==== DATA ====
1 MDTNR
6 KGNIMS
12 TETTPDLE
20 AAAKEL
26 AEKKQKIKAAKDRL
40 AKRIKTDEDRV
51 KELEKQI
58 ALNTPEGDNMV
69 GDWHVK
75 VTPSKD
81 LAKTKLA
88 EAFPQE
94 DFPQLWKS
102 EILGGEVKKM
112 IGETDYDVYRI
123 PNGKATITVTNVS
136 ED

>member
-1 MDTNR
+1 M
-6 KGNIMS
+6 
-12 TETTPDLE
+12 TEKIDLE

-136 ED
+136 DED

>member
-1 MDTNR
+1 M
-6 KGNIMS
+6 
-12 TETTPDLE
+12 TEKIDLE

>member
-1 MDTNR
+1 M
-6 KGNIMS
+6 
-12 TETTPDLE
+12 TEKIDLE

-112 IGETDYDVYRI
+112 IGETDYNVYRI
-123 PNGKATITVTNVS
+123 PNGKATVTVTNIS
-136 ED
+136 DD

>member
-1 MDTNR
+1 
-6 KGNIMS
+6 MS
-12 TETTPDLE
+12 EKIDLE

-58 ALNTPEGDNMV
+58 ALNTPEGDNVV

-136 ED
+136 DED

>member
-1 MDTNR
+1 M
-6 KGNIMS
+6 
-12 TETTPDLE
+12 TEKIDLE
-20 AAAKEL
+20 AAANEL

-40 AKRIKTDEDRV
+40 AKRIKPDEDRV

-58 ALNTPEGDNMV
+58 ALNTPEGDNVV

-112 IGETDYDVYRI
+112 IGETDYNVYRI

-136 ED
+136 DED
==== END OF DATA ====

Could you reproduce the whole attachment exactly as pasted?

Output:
1 MDTNR
6 KGNIMS
12 TETTPDLE
20 AAAKEL
26 AEKKQKIKAAKDRL
40 AKRIKTDEDRV
51 KELEKQI
58 ALNTPEGDNMV
69 GDWHVK
75 VTPSKD
81 LAKTKLA
88 EAFPQE
94 DFPQLWKS
102 EILGGEVKKM
112 IGETDYDVYRI
123 PNGKATITVTNVS
136 ED

>member
-1 MDTNR
+1 M
-6 KGNIMS
+6 
-12 TETTPDLE
+12 TEKIDLE

-136 ED
+136 DED

>member
-1 MDTNR
+1 M
-6 KGNIMS
+6 
-12 TETTPDLE
+12 TEKIDLE

>member
-1 MDTNR
+1 M
-6 KGNIMS
+6 
-12 TETTPDLE
+12 TEKIDLE

-112 IGETDYDVYRI
+112 IGETDYNVYRI
-123 PNGKATITVTNVS
+123 PNGKATVTVTNIS
-136 ED
+136 DD

>member
-1 MDTNR
+1 
-6 KGNIMS
+6 MS
-12 TETTPDLE
+12 EKIDLE

-58 ALNTPEGDNMV
+58 ALNTPEGDNVV

-136 ED
+136 DED

>member
-1 MDTNR
+1 M
-6 KGNIMS
+6 
-12 TETTPDLE
+12 TEKIDLE
-20 AAAKEL
+20 AAANEL

-40 AKRIKTDEDRV
+40 AKRIKPDEDRV

-58 ALNTPEGDNMV
+58 ALNTPEGDNVV

-112 IGETDYDVYRI
+112 IGETDYNVYRI

-136 ED
+136 DED